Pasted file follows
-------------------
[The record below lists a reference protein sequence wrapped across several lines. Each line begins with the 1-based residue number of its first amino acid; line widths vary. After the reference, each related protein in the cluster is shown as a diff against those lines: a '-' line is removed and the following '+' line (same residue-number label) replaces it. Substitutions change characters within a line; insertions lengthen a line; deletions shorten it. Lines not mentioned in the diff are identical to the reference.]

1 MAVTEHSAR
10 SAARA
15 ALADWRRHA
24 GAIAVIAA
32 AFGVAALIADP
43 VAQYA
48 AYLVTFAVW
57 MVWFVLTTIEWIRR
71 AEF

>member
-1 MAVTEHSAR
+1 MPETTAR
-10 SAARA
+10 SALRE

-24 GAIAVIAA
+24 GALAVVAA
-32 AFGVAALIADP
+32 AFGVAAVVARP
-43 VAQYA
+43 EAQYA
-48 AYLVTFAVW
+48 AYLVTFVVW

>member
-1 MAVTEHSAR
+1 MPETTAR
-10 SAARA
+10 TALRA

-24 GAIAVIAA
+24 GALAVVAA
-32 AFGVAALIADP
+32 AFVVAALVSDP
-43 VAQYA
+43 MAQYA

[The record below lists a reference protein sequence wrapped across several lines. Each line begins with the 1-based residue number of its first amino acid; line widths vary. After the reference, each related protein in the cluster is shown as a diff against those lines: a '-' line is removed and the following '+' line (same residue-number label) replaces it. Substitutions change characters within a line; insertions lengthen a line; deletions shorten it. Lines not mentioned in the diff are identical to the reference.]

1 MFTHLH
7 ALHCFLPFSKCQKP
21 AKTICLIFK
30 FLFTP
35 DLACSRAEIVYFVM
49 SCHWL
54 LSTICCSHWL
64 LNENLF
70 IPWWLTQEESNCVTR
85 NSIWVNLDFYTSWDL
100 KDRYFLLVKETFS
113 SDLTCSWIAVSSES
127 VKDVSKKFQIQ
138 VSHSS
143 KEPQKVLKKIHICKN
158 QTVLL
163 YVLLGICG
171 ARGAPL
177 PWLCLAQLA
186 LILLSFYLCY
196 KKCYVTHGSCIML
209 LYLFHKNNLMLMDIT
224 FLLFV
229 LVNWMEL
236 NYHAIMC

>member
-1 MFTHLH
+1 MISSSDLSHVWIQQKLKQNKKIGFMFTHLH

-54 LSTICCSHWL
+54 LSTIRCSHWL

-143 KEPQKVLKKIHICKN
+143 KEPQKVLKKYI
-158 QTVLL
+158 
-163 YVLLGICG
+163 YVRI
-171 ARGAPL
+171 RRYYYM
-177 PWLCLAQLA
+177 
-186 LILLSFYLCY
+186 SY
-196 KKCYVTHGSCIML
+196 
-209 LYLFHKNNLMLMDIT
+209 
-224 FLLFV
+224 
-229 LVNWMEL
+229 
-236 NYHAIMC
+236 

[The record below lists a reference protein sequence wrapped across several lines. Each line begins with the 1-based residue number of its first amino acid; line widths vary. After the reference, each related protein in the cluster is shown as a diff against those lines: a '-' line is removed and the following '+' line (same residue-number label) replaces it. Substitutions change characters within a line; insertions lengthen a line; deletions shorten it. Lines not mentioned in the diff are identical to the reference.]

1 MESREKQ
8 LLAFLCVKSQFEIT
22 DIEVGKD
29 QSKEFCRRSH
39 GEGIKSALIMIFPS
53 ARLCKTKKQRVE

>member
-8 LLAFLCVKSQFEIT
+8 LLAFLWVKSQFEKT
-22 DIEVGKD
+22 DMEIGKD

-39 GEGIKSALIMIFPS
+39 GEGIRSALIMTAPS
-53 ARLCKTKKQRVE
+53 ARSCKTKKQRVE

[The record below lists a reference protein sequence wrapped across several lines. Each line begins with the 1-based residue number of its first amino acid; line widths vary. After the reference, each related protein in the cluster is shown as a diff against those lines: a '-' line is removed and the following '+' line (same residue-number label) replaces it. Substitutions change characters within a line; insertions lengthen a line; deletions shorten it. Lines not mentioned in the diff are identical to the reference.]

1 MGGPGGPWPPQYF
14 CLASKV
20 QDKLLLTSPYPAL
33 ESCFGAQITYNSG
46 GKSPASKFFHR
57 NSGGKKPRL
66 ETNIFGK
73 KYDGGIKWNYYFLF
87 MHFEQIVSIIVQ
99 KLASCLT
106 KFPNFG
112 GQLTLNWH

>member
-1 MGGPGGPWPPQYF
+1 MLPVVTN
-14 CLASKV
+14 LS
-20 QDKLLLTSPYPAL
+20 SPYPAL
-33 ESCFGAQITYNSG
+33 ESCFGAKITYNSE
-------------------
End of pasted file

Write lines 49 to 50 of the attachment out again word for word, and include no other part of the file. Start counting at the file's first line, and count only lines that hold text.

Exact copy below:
138 VSHSS
143 KEPQKVLKKIHICKN